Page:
This is a survey of the books of the Old Testament. I will not be doing a chapter and verse, line by line analysis, but rather a general survey with the goal of introducing these books ad what they are all about to Catholics (and anyone else) who have not yet undertaken to read them for themselves, as many Catholics have told me is the case with them The goal is to demonstrate how the Old Testament is relevant to the New testament, and to the teachings of the Church itself. Above all, I hope to pique interest and encourage people to read the Old Testament for themselves, and be able to understand it in iys proper context. Today, we look at Genesis 1-2. To look at others in this series, there will be links to each one in the sidebar .
Genesis 1-2. In The Beginning.....
The First Chapter in the Book of Genesis, which is generally attributed to Moses deals with the story of creation. Two versions are presented. They are both consistent with one another, although told quite differently. Also in the first chapter we are introduced to the Trinity. Yes, God reveals that the Godhead is a Trinity, right there in Genesis 1:Verse 2:"...and the SPIRIT of God was moving over the face of the waters" (RSV) & "...God's SPIRIT hovered over the water" (Jerusalem Bible) 26 :”Let US make humankind in OUR image, according to OUR likeness” (NRSV), which right there implies that God had a human person as part of His nature.
The first story of creation itself, whether one chooses to accept it as a literal chronological account of a series of events whereby it happened over a 7 day period of 24 hour days, or whether it was allegorically referring to what God did in his position outside of time, does not matter as much as the clear presentation that A) God created the earth, and all that is in it, the heavens themselves, as well as man and beast, and B) gave man dominion over he earth, and all that is in it and C) expected that He would have a persona relationship with man, in which He would be acknowledged as Father and Lord, and all worship and glory would go to Him, and that His creation and its resources were to be something for man to enjoy and for which he was to provide responsible stewardship.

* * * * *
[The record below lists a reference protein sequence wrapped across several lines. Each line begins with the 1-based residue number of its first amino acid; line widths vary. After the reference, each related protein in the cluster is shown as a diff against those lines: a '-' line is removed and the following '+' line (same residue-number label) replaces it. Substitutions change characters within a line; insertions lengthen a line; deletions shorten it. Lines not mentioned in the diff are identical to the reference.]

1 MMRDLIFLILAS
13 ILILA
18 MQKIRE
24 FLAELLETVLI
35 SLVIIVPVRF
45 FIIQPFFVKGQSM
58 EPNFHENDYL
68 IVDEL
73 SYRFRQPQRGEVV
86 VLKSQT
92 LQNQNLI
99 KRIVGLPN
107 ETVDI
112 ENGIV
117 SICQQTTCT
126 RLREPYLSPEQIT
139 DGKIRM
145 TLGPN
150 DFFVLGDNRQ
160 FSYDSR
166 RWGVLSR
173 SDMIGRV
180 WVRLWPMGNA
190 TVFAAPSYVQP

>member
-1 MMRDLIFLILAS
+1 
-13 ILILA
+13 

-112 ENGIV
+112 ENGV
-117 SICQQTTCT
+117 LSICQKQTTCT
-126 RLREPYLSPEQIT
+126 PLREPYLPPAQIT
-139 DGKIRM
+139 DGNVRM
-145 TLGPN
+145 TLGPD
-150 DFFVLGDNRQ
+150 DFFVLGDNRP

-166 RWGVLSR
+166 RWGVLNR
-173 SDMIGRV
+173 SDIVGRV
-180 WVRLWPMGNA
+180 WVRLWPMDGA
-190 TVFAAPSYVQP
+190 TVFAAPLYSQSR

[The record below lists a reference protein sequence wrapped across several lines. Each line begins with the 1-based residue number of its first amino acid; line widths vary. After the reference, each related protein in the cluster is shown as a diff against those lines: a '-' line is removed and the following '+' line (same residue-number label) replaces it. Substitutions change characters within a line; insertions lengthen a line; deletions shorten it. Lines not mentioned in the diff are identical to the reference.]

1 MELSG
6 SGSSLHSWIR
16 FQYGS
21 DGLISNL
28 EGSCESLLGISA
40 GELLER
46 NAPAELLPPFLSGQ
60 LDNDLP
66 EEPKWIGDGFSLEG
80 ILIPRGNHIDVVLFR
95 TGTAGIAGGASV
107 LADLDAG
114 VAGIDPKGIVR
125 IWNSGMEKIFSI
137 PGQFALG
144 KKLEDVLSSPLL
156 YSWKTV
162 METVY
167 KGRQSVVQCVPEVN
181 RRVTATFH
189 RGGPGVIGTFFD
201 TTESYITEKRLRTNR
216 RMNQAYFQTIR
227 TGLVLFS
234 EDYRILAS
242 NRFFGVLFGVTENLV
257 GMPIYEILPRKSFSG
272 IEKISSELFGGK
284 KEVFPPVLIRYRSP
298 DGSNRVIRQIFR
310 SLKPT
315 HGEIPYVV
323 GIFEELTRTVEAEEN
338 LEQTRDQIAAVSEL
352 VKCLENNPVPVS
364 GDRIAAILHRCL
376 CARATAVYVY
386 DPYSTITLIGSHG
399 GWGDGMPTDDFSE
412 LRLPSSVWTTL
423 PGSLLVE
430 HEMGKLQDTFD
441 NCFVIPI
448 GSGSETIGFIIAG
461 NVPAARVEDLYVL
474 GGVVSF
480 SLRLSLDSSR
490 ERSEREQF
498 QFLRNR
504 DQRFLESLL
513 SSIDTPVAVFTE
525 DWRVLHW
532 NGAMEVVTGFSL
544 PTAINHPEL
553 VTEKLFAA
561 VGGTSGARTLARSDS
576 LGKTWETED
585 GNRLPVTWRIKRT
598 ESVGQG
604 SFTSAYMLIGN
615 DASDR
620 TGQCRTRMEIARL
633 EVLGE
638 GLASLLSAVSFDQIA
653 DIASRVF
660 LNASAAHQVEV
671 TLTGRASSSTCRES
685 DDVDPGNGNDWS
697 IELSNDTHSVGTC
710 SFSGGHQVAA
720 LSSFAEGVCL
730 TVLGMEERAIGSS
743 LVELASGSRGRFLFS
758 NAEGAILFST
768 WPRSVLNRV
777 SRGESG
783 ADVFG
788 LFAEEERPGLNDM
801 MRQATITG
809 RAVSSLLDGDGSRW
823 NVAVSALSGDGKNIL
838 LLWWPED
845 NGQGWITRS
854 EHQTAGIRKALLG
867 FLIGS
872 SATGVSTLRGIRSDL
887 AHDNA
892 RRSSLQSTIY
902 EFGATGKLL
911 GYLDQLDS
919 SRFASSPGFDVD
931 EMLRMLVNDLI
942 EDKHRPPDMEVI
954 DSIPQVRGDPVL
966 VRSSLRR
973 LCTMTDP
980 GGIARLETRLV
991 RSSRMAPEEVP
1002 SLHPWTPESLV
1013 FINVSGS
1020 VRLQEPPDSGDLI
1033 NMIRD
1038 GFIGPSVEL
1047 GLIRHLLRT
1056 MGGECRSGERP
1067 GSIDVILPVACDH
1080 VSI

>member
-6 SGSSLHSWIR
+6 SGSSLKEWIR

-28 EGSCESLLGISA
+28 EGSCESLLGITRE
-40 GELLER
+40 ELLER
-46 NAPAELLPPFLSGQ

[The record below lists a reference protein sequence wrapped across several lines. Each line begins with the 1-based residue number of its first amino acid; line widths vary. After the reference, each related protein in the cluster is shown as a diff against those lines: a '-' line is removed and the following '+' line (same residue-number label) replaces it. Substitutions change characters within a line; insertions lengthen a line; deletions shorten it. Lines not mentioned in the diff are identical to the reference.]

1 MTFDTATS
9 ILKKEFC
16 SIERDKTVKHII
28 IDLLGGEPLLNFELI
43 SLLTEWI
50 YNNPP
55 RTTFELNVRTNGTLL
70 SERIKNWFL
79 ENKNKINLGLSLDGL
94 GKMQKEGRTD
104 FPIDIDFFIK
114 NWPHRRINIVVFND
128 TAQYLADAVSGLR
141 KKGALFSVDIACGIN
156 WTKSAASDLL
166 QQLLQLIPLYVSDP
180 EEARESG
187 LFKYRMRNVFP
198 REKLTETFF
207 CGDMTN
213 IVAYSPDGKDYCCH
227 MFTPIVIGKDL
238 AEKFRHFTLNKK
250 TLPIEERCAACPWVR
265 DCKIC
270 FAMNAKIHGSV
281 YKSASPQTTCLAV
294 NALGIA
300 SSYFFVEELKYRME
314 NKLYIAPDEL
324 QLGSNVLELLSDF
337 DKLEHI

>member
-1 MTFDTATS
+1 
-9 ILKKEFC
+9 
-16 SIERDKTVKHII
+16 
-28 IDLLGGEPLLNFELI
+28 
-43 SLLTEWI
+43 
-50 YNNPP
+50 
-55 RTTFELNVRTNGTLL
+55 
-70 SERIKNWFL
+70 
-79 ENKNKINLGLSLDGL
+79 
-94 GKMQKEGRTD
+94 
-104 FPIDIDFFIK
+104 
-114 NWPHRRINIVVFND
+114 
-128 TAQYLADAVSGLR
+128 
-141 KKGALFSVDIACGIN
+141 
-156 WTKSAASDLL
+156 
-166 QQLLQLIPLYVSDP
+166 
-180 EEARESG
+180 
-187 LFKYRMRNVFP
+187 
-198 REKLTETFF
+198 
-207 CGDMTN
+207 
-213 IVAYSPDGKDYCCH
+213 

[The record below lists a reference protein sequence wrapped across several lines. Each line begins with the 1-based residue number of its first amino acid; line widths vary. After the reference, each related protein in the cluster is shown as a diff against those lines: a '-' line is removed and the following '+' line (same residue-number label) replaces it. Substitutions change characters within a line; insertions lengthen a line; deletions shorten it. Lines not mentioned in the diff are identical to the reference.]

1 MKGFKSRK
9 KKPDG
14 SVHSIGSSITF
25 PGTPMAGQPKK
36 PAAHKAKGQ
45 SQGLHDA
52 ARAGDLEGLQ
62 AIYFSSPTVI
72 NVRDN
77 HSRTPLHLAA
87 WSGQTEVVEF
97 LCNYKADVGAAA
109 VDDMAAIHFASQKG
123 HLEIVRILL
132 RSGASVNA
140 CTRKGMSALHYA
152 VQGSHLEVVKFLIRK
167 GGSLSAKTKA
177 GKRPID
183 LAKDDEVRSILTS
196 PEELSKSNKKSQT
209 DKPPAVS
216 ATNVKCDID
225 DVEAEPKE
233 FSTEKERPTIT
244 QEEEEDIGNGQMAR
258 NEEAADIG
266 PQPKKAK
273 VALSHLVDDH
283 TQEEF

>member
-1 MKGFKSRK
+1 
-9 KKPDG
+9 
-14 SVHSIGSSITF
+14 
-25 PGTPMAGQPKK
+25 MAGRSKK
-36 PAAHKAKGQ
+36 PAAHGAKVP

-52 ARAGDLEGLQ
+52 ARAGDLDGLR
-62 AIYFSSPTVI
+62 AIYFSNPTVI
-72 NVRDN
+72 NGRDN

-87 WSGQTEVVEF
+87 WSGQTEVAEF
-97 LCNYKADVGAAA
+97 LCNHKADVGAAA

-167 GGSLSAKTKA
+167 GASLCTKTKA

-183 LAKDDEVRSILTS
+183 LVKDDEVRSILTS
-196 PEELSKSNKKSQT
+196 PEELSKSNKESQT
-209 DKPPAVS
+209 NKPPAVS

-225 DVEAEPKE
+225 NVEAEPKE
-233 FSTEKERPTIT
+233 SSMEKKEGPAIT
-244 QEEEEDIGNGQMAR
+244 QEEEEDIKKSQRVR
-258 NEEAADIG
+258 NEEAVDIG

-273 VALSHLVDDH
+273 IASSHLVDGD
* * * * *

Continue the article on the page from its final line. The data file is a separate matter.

The second account of creation found in Chapter 2 centers more on the creation of man, and the role God intended for him in His creation. Adam, the first man (The word Adam in Hebrew means “Man”) was placed in a garden created, planted and nurtured by God within certain boundaries, and He tests man’s willingness to be subservient to Him, and walk in His way, bu planting one tree, the tree of knowledge of Good and Evil, and tells man that he is free to do anything, except to eat the fruit of that one tree. and then he charges Adam with the task of naming all the animals. So the second account again hits at God’s ultimate sovereignty, and the limits and boundaries he sets for man, His greatest creation, and man’s dominion over creation and stewardship of it. The structure He intends in hierarchical, with freedom of will. God also creates a companion for man. A complementary being who is to be his partner and helpmate in life, who is taken from his own flesh and bone, which sets the stage for God’s plan for marriage,and its indissolubility that is where a couple become one as in bone and flesh, because of a work f God. Verse 24 reasd: “ Therefore a Man leaves his father and mother and clings to his wife, and they are become one flesh.” (NRSV). And they lived happily ever after.... for a while anyway....
Next Post: Genesis 3
Next Post: Genesis 3